Fourth Circuit ruling: federal laws banning handgun sales to young adults violate Second Amendment

Experts say review of 2-1 decision by full Court of Appeals is a strong possibility

A three-judge panel on the Fourth Circuit Court of Appeals struck down decades-old federal laws and regulations that prohibit retailers from selling handguns to young adults under 21. The ruling, issued Tuesday, was 2-1. Congress previously cited the disproportionately high crime rate among young adults as reason to institute such a ban. Yet judges held that the laws infringed on these youths’ Second Amendment rights.

The suit was brought against the Bureau of Alcohol, Tobacco and Firearms by two young adults from Virginia, Tanner Hirschfeld and Natalia Marshall, who were denied the sales when the licensed dealers performed background checks on them. They sought an injunction and declaratory judgment on the laws that resulted in the denial.

The Gun Control Act of 1968 permits only sales of shotguns or rifles to individuals ages 18 to 20.

In addition to federal law, North Carolina law also includes a minimum age requirement of 21 years old for its own state permit. The state currently runs its pistol permit system separate from the federal background checks — individuals must obtain either a pistol purchase permit or concealed carry permit before sales and transfers of handguns. State law requires the applicant to be at least 21 years old. As Policy Watch previously reported, Republican lawmakers are pushing a bill this year that would repeal the state pistol purchase permit application. The bill passed the House in May despite Democratic opposition. If the state permit system were repealed, handgun sales in North Carolina would be governed by the federal laws currently undergoing court challenges.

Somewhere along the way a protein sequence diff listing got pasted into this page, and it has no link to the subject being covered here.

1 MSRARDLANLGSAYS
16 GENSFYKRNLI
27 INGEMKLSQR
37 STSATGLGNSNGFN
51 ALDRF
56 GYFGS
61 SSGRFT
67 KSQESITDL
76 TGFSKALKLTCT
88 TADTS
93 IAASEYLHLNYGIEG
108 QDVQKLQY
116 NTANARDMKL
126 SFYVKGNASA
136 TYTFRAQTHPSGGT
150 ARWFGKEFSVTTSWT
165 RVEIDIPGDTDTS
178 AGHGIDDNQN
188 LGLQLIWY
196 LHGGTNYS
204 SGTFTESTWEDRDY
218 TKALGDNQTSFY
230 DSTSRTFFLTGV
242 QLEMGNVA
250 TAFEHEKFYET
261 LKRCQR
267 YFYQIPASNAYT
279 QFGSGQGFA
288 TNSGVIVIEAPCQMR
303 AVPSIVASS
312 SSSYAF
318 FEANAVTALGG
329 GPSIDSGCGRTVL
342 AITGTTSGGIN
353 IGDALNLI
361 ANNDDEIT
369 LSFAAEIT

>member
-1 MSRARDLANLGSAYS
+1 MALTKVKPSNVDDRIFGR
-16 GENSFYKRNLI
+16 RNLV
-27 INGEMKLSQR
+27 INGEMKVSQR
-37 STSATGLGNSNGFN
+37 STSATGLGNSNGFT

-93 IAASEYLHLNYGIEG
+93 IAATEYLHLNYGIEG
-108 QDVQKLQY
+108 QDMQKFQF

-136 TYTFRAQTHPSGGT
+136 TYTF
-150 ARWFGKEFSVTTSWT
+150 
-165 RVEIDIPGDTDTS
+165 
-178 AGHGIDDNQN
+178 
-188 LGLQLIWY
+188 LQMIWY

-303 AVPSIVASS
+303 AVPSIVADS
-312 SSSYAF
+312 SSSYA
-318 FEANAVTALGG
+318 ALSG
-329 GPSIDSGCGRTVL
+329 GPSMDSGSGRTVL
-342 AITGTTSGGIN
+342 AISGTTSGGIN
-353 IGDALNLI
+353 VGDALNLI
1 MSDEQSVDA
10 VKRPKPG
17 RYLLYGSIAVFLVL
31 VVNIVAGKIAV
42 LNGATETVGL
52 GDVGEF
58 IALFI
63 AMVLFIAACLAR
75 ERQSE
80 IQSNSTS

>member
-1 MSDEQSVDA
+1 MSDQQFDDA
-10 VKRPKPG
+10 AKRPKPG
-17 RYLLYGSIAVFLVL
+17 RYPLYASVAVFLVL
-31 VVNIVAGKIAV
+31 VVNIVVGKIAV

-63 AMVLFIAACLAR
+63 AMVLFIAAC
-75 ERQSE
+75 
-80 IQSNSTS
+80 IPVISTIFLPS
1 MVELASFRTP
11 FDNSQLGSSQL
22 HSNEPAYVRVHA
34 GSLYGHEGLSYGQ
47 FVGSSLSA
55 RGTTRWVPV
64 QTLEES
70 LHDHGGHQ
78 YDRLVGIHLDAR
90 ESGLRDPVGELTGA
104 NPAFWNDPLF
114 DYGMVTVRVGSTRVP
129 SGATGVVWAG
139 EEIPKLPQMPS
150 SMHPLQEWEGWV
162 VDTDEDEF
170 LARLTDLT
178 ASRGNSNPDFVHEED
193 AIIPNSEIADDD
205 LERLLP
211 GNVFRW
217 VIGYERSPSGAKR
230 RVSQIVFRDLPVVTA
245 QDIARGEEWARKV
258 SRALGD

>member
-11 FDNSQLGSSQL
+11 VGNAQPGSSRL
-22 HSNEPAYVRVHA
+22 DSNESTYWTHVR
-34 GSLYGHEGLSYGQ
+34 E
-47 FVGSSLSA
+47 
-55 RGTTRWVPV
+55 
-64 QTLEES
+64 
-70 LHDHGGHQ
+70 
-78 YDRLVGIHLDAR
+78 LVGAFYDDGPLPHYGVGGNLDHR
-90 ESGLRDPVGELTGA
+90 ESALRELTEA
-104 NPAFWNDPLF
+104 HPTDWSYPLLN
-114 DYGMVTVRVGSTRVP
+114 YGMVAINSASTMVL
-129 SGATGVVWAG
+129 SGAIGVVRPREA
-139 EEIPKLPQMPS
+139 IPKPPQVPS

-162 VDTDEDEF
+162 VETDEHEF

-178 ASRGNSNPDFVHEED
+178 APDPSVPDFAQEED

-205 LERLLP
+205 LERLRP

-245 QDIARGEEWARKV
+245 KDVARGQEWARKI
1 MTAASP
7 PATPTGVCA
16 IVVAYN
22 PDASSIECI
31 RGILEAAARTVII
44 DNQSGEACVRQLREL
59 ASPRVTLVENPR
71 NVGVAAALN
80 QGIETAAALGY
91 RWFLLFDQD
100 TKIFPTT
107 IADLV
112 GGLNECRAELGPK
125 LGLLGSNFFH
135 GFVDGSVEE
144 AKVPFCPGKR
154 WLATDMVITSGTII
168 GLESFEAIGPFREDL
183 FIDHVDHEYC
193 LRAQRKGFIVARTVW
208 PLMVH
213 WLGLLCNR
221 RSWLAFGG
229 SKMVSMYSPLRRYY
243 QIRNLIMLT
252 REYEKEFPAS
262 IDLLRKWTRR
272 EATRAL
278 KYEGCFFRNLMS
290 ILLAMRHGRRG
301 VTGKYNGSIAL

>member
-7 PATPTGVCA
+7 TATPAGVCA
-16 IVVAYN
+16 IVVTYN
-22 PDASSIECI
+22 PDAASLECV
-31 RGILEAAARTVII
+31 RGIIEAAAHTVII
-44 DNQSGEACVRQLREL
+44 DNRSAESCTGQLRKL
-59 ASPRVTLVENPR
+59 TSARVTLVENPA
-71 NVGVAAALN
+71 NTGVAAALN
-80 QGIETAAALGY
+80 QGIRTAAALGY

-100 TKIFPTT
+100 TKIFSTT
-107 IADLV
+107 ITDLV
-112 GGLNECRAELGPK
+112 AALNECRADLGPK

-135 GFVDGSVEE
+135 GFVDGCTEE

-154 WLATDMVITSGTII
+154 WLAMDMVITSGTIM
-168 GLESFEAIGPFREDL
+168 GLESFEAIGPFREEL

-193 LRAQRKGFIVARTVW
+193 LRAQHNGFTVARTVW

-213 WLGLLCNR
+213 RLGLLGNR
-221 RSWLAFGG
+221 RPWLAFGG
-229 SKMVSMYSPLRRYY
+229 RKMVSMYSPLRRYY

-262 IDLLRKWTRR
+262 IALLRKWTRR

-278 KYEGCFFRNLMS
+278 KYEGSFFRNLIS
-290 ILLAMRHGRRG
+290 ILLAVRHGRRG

“We first find that 18-year-olds possess Second Amendment rights,” Judge Julius Richardson wrote for the majority. “They enjoy almost every other constitutional right, and they were required at the time of the Founding to serve in the militia and furnish their own weapons.”

Richardson said there are flaws in the reasoning of such bans: First, the disproportionality of the pistol-induced crimes does not justify the categorical denial of rights to possess these weapons; Second, the evidence does not establish a link between the purchases from licensed dealers to crimes committed by youth.

Judge James Wynn dissented, contesting that the two judges in the majority were invalidating a “modest and long-established effort to control gun violence.” In his dissent, he wrote, “The majority’s decision to grant the gun lobby a victory in a fight it lost on Capitol Hill more than fifty years ago is not compelled by law. Nor is it consistent with the proper role of the federal judiciary in our democratic system.”

Eric Ruben, a criminal law professor at Southern Methodist University, predicted a full Fourth Circuit revisit of the ruling, otherwise known as an “en banc review,” if the U.S. Department of Justice seeks a rehearing, given the strong dissenting opinion. Ruben added that the Fifth Circuit in Texas reached the opposite conclusion upholding the federal restrictions, rejecting similar claims by the National Rifle Association.  The United States Supreme Court chose not to hear the NRA case in 2014.

Ruben said Judge Richardson’s majority opinion likened the Second Amendment to other constitutional rights, but failed to note the higher stakes associated with the freedom to own guns. He noted a disagreement between the majority and dissenting opinions over how restricted Second Amendment rights are for Americans.

Ruben added that the opinion could have far-reaching implications for state laws regulating assault weapons. “Even though this one just involves the federal restriction on the purchase of handguns, other states have restricted the acquisition of other sorts of firearms for those who are under the age of 21,” Ruben said. “On the reasoning of this case, it’s hard to see how those laws would be constitutional.”

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